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How to retain your star employees – without offering a pay rise

With the second half of 2023 imminent, including new financial year budgeting in some countries, now is a good time to ask this critical question: how can we retain our workers if we can’t offer pay rises?


Despite ongoing economic uncertainty and headlines about redundancies occurring in some sectors, many employers are still struggling with acute labour shortages. Indeed, a June report by ManpowerGroup revealed that hiring intentions in Australia are the highest in the Asia-Pacific region.

With 46% of surveyed employers planning to hire in Q3 2023, Australia registered a Net Employment Outlook of +37%, closely followed by other APAC markets such as India (36%) and China (35%). Just 12% of Australian organisations expect a staffing decrease and 38% planned to keep workforce levels steady.

The country’s outlook is an increase of seven percentage points from the last quarter and a decrease by one percentage point since the same quarter last year.

The UK market is also optimistic, with ManpowerGroup’s data showing hiring confidence increasing in Q3 in almost every sector, rising by 8 percentage points to +29% since last quarter. 44% of surveyed employers expect to hire in Q3, 15% expect a staffing decrease, and 38% expect to remain the same.

New Zealand showed similar, though slightly more subdued, optimism. The latest Westpac McDermott Miller Employment Confidence Survey revealed a 1.5% uptick in employment confidence to 109.5 in the March quarter, as the unemployment rate remained close to a multi-decade low, at 3.4%. The increase was modest compared to the seven-point drop in the three months to December.

Clearly, staff attraction and retention remain top priorities for many businesses. But how can that be done if more pay can’t be offered – especially at a time when the rising cost of living is putting enormous pressure on many employees? For those in low paid, casual, or less secure roles this is an even more pressing issue.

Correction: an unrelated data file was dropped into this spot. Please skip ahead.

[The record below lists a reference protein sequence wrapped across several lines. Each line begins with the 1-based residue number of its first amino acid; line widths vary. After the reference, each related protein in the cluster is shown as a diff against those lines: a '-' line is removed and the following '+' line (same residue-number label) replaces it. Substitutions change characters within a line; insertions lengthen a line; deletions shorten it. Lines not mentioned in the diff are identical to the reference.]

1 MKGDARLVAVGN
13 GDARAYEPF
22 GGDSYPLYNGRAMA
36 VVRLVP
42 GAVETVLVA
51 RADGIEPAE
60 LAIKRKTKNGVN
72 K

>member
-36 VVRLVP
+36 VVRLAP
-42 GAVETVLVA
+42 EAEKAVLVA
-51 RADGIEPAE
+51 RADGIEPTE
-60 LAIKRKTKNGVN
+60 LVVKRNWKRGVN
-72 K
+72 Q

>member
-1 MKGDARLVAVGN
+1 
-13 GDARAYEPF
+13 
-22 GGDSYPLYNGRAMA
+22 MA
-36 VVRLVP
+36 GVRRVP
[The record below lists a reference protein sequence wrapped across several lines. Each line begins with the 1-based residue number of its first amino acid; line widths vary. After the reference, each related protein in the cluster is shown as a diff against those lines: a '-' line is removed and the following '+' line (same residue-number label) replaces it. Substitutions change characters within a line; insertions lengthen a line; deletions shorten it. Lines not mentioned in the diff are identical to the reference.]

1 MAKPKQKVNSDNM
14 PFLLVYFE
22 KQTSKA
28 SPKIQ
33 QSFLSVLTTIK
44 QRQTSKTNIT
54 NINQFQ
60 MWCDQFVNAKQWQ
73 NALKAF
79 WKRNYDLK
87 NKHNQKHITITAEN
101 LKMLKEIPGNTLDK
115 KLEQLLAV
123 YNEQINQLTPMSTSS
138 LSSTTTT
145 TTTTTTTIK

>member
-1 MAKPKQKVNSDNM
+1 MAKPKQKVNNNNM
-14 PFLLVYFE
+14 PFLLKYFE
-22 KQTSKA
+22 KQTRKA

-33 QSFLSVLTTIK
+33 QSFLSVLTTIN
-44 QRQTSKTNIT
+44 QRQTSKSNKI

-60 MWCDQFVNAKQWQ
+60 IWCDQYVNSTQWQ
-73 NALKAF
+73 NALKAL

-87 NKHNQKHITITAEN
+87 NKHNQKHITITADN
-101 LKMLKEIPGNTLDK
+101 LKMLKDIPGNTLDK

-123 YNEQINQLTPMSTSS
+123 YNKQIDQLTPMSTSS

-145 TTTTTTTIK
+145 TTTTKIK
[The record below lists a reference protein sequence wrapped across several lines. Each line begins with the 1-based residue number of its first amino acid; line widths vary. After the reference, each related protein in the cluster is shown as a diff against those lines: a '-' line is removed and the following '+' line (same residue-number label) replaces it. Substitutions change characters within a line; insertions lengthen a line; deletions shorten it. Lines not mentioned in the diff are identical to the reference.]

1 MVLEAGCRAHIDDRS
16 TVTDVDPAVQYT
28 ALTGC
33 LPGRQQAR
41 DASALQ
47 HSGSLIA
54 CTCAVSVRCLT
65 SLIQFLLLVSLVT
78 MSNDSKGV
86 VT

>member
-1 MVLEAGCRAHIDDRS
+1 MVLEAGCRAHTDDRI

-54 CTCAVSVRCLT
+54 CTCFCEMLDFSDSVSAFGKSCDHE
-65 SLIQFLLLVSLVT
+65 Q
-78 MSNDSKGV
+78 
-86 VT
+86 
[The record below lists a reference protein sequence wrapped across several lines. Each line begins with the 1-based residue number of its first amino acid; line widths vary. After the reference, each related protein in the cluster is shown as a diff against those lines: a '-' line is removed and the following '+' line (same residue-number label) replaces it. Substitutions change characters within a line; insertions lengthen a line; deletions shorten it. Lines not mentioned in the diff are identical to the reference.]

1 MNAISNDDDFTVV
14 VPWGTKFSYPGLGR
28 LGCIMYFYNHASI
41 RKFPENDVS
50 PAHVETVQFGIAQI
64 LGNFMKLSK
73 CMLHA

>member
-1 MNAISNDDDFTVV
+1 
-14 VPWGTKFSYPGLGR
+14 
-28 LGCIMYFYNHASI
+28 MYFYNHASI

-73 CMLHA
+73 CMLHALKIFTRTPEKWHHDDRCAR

A new value proposition

We know that pay isn’t everything, but it’s high on the priority list for most people. A global Michael Page report saw 24% of respondents placing ‘salary/compensation’ at the top of the Michael Page ‘attraction index’, which aims to show the relative strength of motivators that attract the best talent. This was followed by ‘flexibility’ (14%), ‘career progression/promotion’ (13%) and ‘work location’ (8%). Equally telling, 7 in 10 people would choose mental health and work-life balance over career success (defined as a split between good pay and job satisfaction).

The same report said a clear value equation had emerged since COVID-19 changed the world:
pay + career growth + flexibility = happier, more engaged workers.

As that equation shows, non-monetary incentives are worth considering for any organisation that needs to reduce staff turnover and attract fresh workers but cannot offer more take-home pay. Looking at the holistic employee experience, or total rewards, from hire to retire, and how your organisation can impact areas like professional development, work-life balance, personal finances and health and wellbeing, can all help.

4 cost-effective ways to retain and attract talent

Here are four areas to consider if remuneration budgets are tight:

1.      Autonomy and flexibility

In any relationship, trust is critical. The same applies in the workplace. The level of trust in that relationship can either increase or erode worker satisfaction. The best way to demonstrate that an organisation trusts its employees is by offering greater autonomy and flexibility. Taking the time to understand each employee’s working style, their personal circumstances and their work preferences can positively impact their work-life balance, their sense of ‘belonging’ and their health and wellbeing. Technology like Humanforce can help. For example, empowering employees to be able to select and bid on available shifts helps to more effectively integrate ‘work’ and ‘life’ to suit the personal circumstances of each worker.

2.      Rewards and recognition